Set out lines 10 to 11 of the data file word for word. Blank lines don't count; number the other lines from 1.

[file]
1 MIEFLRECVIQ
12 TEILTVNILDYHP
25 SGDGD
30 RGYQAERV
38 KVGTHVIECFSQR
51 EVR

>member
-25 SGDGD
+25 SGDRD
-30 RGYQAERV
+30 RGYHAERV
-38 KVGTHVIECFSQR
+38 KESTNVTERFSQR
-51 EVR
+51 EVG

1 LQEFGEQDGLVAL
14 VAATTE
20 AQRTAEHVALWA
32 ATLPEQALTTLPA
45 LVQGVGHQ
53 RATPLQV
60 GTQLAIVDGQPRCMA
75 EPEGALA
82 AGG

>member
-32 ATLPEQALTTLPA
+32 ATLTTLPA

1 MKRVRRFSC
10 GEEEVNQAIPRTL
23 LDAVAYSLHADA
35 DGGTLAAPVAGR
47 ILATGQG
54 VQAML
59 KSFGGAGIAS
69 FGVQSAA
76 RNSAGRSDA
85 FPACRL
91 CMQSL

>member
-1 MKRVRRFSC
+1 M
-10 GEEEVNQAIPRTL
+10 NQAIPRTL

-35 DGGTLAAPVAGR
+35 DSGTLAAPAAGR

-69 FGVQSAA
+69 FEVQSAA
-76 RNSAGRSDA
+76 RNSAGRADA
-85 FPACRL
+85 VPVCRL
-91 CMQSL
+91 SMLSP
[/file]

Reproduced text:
-30 RGYQAERV
+30 RGYHAERV